Abilene Reporter News
Some of the Year’s Best
December 3, 1972
Some of this year’s best LPscame our way this week, including JONI MITCHELL‘S latest, a NEIL DIAMOND in concert double set, WAR’S third effort, an excellent HARRY CHAPIN album and one by a terrific young lady named BETTE MIDLER.
Joni Mitchell’s is titled “For the Roses” (Asylum) and includes her blossoming hit “You Turn Me On I’m a Radio.” Her voice has never been better, but best of all are her unique songs with incomparable lyrics. She uses the language, works with it and shapes it to fit her feelings.
She makes you see her images, like when she sings: “I heard it in the wind last night. It sounded like applause. Chilly now, end of summer. No more shiny hot nights. It was just the arbutus rustling and the bumping of the logs, and the moon swept down black water like an empty spotlight.” With her friends Grahman Nash and Stephen Stills helping her a bit with harmonica and guitar, she’s made what is definitely her best album to date.
Here comes Neil Diamond again, this time on a “live in concert” 2-record set done from his Aug. 24 concert at the Greek Theatre in Los Angeles. Titled “Hot August Night” (MCA Records‘) the album undoubtedly will be a
“must” purchase for every Diamond fan. Even if you’ve heard the songs before – “Cherry Cherry,” “Sweet Caroline,” “Play Me” and many others – the mood of the live performance makes them a bit different than you’ve ever heard them. It would have been great to be there, but these cuts definitely run a strong second best to the live concert. All the superlatives in the world woudn’t do him justice. Neil Diamond is on top now. Catch him at his peak. Like he says, “play” him.
War’s new LP is “The World Is a Ghetto” (United Artists). Once again the group dredges up the funky basics of its specialty, a jazz-rock-bluosmix tinged with sometimes Latin, s o m e t i m e s African spices, to produce an unforgettable experience in music. Haunting, hypnotic vocals are woven with thread of conga, bongos, guitar, saxophone and harmonica, resulting in a “suit” of many musical colors. Besides the title tune, they do “The Cisco Kid,” “Beetles in the Fog” – a crazy, mystical rhythm number, and several other songs you’ll enjoy.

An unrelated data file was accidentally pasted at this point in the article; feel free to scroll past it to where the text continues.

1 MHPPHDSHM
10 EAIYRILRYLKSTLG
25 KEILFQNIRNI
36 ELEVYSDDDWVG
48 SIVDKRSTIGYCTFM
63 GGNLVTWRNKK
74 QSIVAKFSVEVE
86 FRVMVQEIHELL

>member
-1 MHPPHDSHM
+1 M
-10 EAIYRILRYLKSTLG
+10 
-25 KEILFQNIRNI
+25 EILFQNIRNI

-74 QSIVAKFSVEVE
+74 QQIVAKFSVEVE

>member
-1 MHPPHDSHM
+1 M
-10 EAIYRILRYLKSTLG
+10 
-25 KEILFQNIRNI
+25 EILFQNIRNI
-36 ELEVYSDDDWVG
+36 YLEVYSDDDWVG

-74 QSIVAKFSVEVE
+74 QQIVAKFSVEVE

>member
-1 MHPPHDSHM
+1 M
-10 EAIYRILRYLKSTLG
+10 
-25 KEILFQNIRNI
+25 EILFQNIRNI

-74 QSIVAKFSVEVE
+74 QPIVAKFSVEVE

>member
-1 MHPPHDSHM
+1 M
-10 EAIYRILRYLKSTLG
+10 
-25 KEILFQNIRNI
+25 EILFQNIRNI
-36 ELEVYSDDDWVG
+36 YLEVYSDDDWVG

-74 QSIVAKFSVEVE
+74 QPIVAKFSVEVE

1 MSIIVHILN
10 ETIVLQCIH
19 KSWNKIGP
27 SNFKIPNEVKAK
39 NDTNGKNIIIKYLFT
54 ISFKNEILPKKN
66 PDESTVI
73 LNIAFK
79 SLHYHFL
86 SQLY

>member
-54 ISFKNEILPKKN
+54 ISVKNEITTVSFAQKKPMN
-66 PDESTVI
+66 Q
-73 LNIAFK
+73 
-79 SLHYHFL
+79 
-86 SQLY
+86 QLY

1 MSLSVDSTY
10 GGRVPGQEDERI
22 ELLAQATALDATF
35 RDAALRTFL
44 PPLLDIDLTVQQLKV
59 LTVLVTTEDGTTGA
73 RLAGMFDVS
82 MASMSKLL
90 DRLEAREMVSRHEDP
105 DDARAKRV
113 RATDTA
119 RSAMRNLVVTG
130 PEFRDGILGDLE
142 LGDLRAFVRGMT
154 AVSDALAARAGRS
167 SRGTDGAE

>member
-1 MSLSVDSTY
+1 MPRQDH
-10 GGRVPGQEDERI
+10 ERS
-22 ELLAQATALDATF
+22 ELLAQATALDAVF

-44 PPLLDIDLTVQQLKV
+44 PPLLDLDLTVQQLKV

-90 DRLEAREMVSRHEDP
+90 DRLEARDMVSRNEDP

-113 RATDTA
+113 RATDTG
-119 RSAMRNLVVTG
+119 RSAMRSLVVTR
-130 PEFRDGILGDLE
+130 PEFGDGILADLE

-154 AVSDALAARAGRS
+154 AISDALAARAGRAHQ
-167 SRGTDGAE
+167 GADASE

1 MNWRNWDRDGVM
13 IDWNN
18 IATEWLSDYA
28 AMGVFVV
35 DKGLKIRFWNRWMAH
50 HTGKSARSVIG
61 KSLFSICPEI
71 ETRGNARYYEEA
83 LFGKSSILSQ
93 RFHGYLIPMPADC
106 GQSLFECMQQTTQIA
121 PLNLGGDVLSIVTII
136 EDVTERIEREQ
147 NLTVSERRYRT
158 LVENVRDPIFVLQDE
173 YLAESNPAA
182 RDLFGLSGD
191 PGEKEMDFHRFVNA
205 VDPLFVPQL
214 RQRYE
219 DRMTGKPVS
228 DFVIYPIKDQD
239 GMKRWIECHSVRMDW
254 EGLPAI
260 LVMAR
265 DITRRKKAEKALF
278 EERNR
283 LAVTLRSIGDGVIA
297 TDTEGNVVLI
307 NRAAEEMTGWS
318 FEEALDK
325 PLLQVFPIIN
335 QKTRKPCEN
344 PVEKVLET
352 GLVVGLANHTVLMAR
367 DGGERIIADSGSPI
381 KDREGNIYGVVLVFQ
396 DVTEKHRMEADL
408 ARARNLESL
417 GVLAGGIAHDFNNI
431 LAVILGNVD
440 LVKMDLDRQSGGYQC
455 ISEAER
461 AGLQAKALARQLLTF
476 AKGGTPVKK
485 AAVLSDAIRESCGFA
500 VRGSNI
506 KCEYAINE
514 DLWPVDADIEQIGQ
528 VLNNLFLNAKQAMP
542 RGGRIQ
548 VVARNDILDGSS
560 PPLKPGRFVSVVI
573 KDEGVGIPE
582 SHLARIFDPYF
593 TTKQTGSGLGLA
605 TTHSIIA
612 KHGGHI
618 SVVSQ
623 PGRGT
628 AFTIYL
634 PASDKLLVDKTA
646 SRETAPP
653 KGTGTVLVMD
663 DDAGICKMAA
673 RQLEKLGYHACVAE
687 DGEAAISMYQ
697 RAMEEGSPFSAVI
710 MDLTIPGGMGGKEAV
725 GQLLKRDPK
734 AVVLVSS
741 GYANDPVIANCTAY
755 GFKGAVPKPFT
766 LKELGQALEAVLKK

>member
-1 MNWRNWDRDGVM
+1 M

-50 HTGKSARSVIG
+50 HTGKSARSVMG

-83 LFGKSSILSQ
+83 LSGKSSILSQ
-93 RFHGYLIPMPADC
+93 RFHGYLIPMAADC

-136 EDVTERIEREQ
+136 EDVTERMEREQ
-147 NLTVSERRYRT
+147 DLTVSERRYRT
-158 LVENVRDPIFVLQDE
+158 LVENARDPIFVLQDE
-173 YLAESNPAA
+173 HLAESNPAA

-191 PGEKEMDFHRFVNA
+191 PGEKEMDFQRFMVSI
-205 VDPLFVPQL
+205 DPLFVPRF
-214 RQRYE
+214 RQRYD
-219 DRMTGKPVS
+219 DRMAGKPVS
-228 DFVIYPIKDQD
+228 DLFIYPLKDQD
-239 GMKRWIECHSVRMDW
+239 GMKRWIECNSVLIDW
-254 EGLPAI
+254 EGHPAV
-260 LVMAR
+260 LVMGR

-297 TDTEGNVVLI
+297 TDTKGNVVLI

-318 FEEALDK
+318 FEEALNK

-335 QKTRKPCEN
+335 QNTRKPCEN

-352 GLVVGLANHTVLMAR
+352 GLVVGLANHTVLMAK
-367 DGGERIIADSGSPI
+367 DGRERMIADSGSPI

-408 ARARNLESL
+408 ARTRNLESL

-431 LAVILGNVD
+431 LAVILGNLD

Harry C h a p in’s career, which rose many notches with his song a few months ago about a taxi driver meeting an old flame, deserves to skyrocket in view of his newest album, “Sniper and Other Love Songs” (Elektra). The meaning arid power of his compositions promise to make them more than just passing pop tunes. If ever a song could grab you and get you into it, it’s “Sniper,” a 9:50 cut which is unmistakably based on Charles Whitman’s 1964 killing spree on the University of Texas tower. Other songs deal with lonely laisons formed in bars, a woman child whose mistaken idea of love leads to an abortion, a barefoot boy who “don’t like the concrete,” along with many other characters from the imagination or maybe the life of the talented Harry Chapin.
It’s “bring back the oldies” time again with the help of Bette Midler on “The Divine Miss M” (Atlantic). The buxom and sensuously voiced young lady leads off with a real tribute to Bobby Freeman by wrapping her warm style around “Do You Want to Dance?,” then gets into another golden goodie, “Chapel of Love.” Not all is revival, however, as Miss Midler croons Leon Russell‘s “Superstar,” “Daytime Hustler” and John Prine’s “Hello in There” before taking us back in time with a cool copy of “Leader of the Park.” No matter what she does it’s top flight, vibrant and unique – 100 per cent white soul.